While I was initially very interested to see this (just as I was to hear about similar functionality for Adobe Captivate), the larger question of what to do with the Tin Can API output still exists. I would like to see more flexibility as to how to configure my Experience API output. This flaw, of course, if not solely at the feet of Adobe. Any "traditional" rapid authoring tool is going to run into this problem because the notions of what to do with the Experience API are not fully formed among the general eLearning design and development populace.
For now, while it is nice to see that Presenter 9 offers support, it will likely be some time before this offering is more than a marketing hook.
If I had to give one reason to purchase—not try, but outright purchase—it would be the new learner intervention and collaboration functions in Presenter 9. Essentially, Presenter allows your learners to ask questions in the middle of taking your course. If your learner's question (or a similar one) has been asked before, the learner may engage in a threaded discussion.
As a course designer/administrator, you can now set requirements based on the level of collaboration (e.g., numbers of questions asked, etc.), and your learners will receive in-course indications of their collaboration progress. This particular implementation seems a bit heavy-handed, but mandates aside, my initial experiments with the collaboration functionality leave me pretty hopeful that this is something that might allow subject matter experts and others working with rapid authoring tools to easily steer clear of the "publish it, host it, forget about it" phenomenon one often sees in eLearning catalogs—the courses remain alive with input, which the designer/administrator can review.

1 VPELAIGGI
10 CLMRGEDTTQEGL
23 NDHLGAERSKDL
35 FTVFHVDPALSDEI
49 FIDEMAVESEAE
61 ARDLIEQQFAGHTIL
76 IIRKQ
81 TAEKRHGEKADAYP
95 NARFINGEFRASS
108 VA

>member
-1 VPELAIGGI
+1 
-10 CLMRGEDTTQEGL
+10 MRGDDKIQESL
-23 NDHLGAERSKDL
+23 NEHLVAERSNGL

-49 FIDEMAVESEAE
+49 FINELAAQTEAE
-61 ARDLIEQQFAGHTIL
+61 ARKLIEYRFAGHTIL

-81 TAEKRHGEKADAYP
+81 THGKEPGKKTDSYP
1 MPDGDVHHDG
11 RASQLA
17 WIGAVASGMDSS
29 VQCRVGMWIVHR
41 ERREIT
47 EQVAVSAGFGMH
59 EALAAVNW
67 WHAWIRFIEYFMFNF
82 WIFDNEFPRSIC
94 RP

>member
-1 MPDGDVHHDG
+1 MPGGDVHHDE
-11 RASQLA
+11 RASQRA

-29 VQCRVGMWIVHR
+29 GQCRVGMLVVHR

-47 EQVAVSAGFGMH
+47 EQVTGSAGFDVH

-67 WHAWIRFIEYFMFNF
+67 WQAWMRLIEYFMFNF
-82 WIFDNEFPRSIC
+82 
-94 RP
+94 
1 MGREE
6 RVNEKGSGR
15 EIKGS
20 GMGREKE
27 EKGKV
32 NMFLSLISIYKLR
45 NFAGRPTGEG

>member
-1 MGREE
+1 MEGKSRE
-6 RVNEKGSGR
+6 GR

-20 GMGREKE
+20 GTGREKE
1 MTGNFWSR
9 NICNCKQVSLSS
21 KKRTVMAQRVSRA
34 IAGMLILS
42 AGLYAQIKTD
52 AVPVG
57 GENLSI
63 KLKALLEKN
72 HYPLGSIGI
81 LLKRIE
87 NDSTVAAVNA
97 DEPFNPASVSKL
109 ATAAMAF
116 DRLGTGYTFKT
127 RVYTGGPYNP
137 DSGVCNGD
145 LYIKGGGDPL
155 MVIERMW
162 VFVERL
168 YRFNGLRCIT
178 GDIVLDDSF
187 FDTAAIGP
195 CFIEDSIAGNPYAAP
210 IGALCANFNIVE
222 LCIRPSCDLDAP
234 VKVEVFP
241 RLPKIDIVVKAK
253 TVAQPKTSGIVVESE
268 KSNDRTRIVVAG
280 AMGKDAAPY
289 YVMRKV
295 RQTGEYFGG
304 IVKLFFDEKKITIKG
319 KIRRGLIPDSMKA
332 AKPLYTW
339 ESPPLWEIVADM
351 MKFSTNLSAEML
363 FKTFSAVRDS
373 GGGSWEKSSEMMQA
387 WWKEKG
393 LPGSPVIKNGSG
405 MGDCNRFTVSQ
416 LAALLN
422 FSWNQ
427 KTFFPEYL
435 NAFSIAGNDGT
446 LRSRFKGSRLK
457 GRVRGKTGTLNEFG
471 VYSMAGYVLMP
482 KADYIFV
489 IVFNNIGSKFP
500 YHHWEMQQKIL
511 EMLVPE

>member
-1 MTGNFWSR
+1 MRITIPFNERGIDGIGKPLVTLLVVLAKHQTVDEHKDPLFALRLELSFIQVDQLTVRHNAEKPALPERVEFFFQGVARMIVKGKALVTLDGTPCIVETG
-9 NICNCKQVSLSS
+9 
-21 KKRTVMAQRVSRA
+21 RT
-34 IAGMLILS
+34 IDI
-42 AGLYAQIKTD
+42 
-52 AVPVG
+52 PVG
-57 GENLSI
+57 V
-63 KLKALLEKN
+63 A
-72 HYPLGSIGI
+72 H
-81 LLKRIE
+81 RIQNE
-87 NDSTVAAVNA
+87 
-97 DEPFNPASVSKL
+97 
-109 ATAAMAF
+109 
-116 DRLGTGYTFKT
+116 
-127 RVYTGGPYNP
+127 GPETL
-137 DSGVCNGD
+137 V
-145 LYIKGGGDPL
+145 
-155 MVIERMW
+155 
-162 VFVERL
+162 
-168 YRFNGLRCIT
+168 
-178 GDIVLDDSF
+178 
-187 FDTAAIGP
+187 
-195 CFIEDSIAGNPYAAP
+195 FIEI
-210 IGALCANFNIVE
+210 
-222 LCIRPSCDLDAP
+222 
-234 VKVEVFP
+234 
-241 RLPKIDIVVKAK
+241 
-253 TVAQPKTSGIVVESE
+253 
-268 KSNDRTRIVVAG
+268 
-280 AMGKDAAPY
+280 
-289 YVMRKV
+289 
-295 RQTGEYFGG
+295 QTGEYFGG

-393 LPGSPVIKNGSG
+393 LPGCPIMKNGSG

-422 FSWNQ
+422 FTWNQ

Presenter's new ability to provide tracking and reporting data without having an LMS and intervene is probably worth the entire license cost. This is a feature set that it shares with its partner-in-crime, but I can see those not used to dealing with LMSes finding this to be a real boon.
The learning dashboard's analytics are easily understood. Actually, I would say that they are more easily parsed that data that comes from most learning management systems I've used. I was unfortunately not able to experiment with this feature as much as I would have liked, but I can already see how, for many users, the analytics provided via Presenter—pass/fail, etc.—would be more than sufficient. What's really interesting is that you as a course administrator can really use this data; say, to change your course design or to find out who is not participating in the eLearning as directed.
We haven't even talked about Presenter 9's accessibility affordances (Section 508, support for JAWS 13 and 14, etc.), the video creator, the new audio workflow, the drag-and-drop elements, or the ability to annotate courses. As nice as those things are, I feel like getting excited about them would be to have low expectations for something that is supposed to be a real go-to tool for the really rapid authoring set and a part of a real eLearning suite.
Presenter 9 is definitely pushing the boundaries of what I had considered the limitations of PowerPoint-based eLearning tools. This is a good thing, as I believe that it and the newly released Articulate Studio '13 are positively changing what is easily possible for "non-pros" to accomplish. That said, I think some of its most impressive features could use a bit more fine-tuning before they are dealmakers.
Verdict: For $500, you should probably not hesitate to add this to your arsenal.
Craig Wiggins has been helping people create and manage digital learning experiences for the last 10 years. Craig is the elearning platform director for CEB, where he helps stakeholders strategically leverage learning technology.